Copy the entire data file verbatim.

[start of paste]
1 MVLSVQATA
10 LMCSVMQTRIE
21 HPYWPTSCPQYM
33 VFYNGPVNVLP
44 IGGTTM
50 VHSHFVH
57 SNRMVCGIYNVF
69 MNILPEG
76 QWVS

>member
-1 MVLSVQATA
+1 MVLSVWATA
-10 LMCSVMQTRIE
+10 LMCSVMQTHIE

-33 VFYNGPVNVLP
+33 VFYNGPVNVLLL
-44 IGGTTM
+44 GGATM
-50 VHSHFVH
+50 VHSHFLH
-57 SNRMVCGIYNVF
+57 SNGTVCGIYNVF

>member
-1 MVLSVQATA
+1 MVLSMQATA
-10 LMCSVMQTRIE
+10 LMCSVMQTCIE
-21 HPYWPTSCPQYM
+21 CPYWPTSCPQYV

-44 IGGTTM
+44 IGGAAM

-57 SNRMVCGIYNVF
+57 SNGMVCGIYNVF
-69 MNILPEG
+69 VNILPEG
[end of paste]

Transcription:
1 MVLSVQATA
10 LMCSVMQTRIE
21 HPYWPTSCPQYM
33 VFYNGPVNVLP
44 IGGTTM
50 VHSHFVH
57 SNRMVCGIYNVF
69 MNILPEG
76 QWVS

>member
-1 MVLSVQATA
+1 MVLSVWATA
-10 LMCSVMQTRIE
+10 LMCSVMQTHIE

-33 VFYNGPVNVLP
+33 VFYNGPVNVLLL
-44 IGGTTM
+44 GGATM
-50 VHSHFVH
+50 VHSHFLH
-57 SNRMVCGIYNVF
+57 SNGTVCGIYNVF

>member
-1 MVLSVQATA
+1 MVLSMQATA
-10 LMCSVMQTRIE
+10 LMCSVMQTCIE
-21 HPYWPTSCPQYM
+21 CPYWPTSCPQYV

-44 IGGTTM
+44 IGGAAM

-57 SNRMVCGIYNVF
+57 SNGMVCGIYNVF
-69 MNILPEG
+69 VNILPEG